Often, the more belligerent attitude characterizes officials with military background, and these happen to be the men playing increasingly important roles in Mr. Trump’s team. It is not only Secretary of Defense General James Mattis, but also current White House Chief of Staff (until recently U.S. Secretary of Homeland Security) Gen. John Kelly, and National Security Advisor General H.R. McMaster. Adding Mr. Volker to the team strengthens the harder-line policy option on Ukraine.
The newest set of U.S. sanctions against Russian economic interests, passed in Congress and signed, though with reserve, by the president, is yet another factor chilling Moscow-Washington relations. President Putin has already described the measure as “rudeness.” He did not expect the move and must feel disappointed by Mr. Trump’s actions in office.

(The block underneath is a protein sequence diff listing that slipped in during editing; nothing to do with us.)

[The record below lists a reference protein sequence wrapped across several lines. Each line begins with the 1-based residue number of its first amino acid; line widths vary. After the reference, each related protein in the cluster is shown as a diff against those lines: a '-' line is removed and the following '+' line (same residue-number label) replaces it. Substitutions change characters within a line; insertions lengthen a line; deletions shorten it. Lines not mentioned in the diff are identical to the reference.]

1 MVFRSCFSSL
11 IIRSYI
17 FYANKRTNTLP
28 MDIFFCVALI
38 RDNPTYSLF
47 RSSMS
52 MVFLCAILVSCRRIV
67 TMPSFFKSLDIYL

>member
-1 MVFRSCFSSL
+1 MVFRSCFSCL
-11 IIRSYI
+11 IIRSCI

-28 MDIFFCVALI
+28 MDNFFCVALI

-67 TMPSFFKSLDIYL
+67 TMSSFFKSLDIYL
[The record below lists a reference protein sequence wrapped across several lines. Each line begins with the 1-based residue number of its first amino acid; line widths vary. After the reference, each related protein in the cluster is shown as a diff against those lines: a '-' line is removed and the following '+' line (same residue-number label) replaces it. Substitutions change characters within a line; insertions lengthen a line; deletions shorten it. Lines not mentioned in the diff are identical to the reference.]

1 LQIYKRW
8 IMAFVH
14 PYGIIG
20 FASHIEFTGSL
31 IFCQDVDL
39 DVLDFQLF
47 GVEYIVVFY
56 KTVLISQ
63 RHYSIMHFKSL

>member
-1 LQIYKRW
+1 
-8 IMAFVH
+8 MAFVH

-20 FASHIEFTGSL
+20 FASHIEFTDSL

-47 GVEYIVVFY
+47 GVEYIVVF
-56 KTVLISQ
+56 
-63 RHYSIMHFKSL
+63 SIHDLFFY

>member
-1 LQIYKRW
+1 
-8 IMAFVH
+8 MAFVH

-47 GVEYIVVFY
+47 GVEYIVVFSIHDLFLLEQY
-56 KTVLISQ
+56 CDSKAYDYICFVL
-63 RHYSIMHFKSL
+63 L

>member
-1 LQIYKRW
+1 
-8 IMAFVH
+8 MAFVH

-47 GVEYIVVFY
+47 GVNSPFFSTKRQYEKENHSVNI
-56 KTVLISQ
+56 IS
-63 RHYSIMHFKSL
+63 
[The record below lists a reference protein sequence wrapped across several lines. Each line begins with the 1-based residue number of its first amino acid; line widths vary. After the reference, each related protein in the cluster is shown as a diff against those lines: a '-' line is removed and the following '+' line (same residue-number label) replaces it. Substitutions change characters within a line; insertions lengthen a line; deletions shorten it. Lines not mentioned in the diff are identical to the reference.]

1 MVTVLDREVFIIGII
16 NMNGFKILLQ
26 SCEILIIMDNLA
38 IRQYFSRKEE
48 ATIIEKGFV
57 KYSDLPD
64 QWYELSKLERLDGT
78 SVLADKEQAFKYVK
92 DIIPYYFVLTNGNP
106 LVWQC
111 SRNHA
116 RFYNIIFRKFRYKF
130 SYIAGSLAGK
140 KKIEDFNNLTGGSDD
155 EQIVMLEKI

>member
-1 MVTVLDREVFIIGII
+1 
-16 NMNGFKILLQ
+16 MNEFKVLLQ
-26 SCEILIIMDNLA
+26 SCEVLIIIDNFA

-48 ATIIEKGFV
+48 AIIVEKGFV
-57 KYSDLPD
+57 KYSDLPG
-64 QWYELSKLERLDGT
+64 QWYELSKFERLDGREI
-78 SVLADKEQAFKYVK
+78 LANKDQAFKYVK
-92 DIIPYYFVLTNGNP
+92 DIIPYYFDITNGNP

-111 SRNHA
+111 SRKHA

Sergey Kislyak, the Russian ambassador to Washington since 2008, was recalled to Moscow. He is an experienced diplomate who between 1990 and 2003 ran the Russian mission to NATO. In that post, he was known for operating brazenly on the far edges of his diplomatic mandate. He could have acted in a similar fashion with some members of Mr. Trump’s presidential campaign team. Possibly, he went too far this time. His recall can be regarded as symbolic.